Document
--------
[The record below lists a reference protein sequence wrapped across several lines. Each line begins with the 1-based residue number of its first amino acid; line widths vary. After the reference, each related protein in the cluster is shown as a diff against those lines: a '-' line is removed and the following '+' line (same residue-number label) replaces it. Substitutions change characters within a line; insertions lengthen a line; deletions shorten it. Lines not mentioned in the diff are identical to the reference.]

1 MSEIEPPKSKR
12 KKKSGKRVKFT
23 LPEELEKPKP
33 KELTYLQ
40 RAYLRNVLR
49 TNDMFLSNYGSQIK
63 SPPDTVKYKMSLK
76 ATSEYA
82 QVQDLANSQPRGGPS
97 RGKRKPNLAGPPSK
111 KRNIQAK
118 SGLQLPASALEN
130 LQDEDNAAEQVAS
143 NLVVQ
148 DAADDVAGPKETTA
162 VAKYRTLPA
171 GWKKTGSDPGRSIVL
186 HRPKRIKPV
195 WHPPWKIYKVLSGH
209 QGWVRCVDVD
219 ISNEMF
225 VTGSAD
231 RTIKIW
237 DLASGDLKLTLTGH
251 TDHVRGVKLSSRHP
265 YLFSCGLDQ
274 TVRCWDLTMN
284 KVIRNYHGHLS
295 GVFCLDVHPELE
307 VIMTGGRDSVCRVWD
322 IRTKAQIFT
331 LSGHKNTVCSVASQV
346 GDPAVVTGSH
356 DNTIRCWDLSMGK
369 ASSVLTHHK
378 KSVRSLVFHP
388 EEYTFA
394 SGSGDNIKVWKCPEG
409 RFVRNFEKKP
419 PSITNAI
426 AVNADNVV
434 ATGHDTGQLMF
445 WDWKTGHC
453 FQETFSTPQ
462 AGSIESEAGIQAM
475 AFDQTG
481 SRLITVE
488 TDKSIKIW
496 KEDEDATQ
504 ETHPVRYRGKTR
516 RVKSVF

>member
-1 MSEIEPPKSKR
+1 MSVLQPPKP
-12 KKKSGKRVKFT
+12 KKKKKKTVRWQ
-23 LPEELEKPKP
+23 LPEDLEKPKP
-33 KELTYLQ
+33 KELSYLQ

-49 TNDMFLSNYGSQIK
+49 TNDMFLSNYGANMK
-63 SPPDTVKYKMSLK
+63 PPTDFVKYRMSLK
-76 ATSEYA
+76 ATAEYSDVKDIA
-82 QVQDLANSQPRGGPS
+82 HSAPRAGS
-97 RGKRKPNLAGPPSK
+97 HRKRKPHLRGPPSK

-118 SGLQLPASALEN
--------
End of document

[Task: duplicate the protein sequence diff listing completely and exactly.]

[The record below lists a reference protein sequence wrapped across several lines. Each line begins with the 1-based residue number of its first amino acid; line widths vary. After the reference, each related protein in the cluster is shown as a diff against those lines: a '-' line is removed and the following '+' line (same residue-number label) replaces it. Substitutions change characters within a line; insertions lengthen a line; deletions shorten it. Lines not mentioned in the diff are identical to the reference.]

1 MSEIEPPKSKR
12 KKKSGKRVKFT
23 LPEELEKPKP
33 KELTYLQ
40 RAYLRNVLR
49 TNDMFLSNYGSQIK
63 SPPDTVKYKMSLK
76 ATSEYA
82 QVQDLANSQPRGGPS
97 RGKRKPNLAGPPSK
111 KRNIQAK
118 SGLQLPASALEN
130 LQDEDNAAEQVAS
143 NLVVQ
148 DAADDVAGPKETTA
162 VAKYRTLPA
171 GWKKTGSDPGRSIVL
186 HRPKRIKPV
195 WHPPWKIYKVLSGH
209 QGWVRCVDVD
219 ISNEMF
225 VTGSAD
231 RTIKIW
237 DLASGDLKLTLTGH
251 TDHVRGVKLSSRHP
265 YLFSCGLDQ
274 TVRCWDLTMN
284 KVIRNYHGHLS
295 GVFCLDVHPELE
307 VIMTGGRDSVCRVWD
322 IRTKAQIFT
331 LSGHKNTVCSVASQV
346 GDPAVVTGSH
356 DNTIRCWDLSMGK
369 ASSVLTHHK
378 KSVRSLVFHP
388 EEYTFA
394 SGSGDNIKVWKCPEG
409 RFVRNFEKKP
419 PSITNAI
426 AVNADNVV
434 ATGHDTGQLMF
445 WDWKTGHC
453 FQETFSTPQ
462 AGSIESEAGIQAM
475 AFDQTG
481 SRLITVE
488 TDKSIKIW
496 KEDEDATQ
504 ETHPVRYRGKTR
516 RVKSVF

>member
-1 MSEIEPPKSKR
+1 MSVLQPPKP
-12 KKKSGKRVKFT
+12 KKKKKKTVRWQ
-23 LPEELEKPKP
+23 LPEDLEKPKP
-33 KELTYLQ
+33 KELSYLQ

-49 TNDMFLSNYGSQIK
+49 TNDMFLSNYGANMK
-63 SPPDTVKYKMSLK
+63 PPTDFVKYRMSLK
-76 ATSEYA
+76 ATAEYSDVKDIA
-82 QVQDLANSQPRGGPS
+82 HSAPRAGS
-97 RGKRKPNLAGPPSK
+97 HRKRKPHLRGPPSK

-118 SGLQLPASALEN